TribLIVE

| News


 
Larger text Larger text Smaller text Smaller text | Order Photo Reprints

Auditor finds payroll mismanagement caused home-care workers problems

Daily Photo Galleries

Thursday, Nov. 14, 2013, 3:51 p.m.
 

HARRISBURG — The Department of Public Welfare mismanaged off-site payroll providers for home-care workers, causing service disruptions for disabled people and millions of dollars in unnecessary costs, the state auditor general said on Thursday.

A switch from 36 payroll companies to a single-payer contract last year delayed pay for caregivers for months, Auditor General Eugene DePasquale said.

An estimated 20,000 adults and children with disabilities receive state-subsidized assistance to remain in their homes rather than long-term care facilities.

“Problems with the transition caused so much fear and confusion that at least 1,500 people receiving home-care services switched to a more expensive model of care that is unnecessarily costing at least $7 million per year,” DePasquale said.

Kathleen Kleinmann, director of Tri-County Patriots for Independent Living in Washington County, one of the payroll providers who were replaced, said she foresaw problems and tried to warn state officials.

“Nobody listened. It was ‘Damn the torpedoes, full speed ahead.' I thought it was a lot of people in Harrisburg who had no idea what they were doing,” Kleinmann said after DePasquale's news conference. “I knew what the consequences would be.”

Auditors found a lack of adequate monitoring of payroll providers dating to 2009, during former Gov. Ed Rendell's administration. It was unclear why the state initially used 36 companies for financial management services.

Last year, the state hired Public Partnerships LLC to provide statewide payroll services, giving the Boston-based firm an $18 million advance. The contract was written to eliminate other potential vendors, the audit said, though DePasquale found nothing untoward in the contract award.

He made no allegations of wrongdoing or illegality by the firm or Welfare officials, though the audit found the department ignored many “red flags” that indicated the company was not prepared for the startup under an agency-imposed deadline.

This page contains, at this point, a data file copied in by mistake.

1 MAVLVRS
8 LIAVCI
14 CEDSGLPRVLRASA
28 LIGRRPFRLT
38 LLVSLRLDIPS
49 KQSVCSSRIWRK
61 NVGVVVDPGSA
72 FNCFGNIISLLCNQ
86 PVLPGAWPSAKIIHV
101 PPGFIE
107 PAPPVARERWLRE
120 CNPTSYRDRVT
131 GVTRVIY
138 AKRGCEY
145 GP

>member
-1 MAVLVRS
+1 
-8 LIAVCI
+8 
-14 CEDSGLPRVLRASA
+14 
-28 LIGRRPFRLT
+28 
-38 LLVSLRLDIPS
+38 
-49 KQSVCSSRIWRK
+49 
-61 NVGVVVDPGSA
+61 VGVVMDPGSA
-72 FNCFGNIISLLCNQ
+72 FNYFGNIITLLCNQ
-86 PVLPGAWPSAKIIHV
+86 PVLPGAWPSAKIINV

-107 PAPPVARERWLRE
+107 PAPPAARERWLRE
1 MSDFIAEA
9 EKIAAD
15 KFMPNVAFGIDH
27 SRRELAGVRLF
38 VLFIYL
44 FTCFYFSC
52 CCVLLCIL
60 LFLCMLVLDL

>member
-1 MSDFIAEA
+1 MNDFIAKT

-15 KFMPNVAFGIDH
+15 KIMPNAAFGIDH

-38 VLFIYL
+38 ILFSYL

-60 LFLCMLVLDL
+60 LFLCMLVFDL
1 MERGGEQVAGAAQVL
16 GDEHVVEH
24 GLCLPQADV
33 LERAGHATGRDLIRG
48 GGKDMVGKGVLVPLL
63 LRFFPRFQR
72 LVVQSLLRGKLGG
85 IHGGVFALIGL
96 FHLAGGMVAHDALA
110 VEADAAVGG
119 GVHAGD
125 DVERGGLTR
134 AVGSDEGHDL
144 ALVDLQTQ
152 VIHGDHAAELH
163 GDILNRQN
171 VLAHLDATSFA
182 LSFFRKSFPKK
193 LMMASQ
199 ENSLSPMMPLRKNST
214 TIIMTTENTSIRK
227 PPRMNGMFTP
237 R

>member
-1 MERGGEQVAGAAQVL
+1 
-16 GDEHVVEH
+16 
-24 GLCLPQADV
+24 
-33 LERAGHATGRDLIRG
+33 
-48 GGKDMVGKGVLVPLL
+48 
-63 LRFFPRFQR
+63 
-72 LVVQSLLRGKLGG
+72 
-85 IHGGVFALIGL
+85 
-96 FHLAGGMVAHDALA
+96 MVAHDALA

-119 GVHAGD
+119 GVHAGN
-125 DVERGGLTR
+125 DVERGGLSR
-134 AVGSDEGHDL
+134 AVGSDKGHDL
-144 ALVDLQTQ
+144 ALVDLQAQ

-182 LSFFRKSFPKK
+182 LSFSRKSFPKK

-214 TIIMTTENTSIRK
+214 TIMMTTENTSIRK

Welfare Secretary Bev Mackareth, who took office this year, apologized for hardships to caregivers, participants and their families. Oversight and better management of the PPL contract has improved payroll services, she said.

Brad Bumsted is Trib Total Media's state Capitol reporter. Reach him at 717-787-1405 or bbumsted@tribweb.com.

 

 

 
 


Show commenting policy

Most-Read Stories

  1. High school roundup: Mars upsets No. 4 Hampton in GAC
  2. Linebacker Harrison coming along slowly since return to Steelers
  3. Central Valley gains measure of revenge on No. 1 West Allegheny
  4. Roundup: PUC schedules hearings for FirstEnergy rate increase; New-home sales almost flat in September; more
  5. Fire at Flight 93 National Memorial hints at struggle to safeguard historic artifacts
  6. Running back depth, defense carries Thomas Jefferson past West Mifflin
  7. Late TD lifts Penn Hills past Woodland Hills
  8. Royals take 2-1 lead in World Series after 3-2 victory over Giants
  9. Pitt puts focus to test in jumbled ACC Coastal race
  10. Aliquippa blasts Beaver Falls to complete another perfect regular season
  11. Steelers notebook: Shazier returns just in time
Subscribe today! Click here for our subscription offers.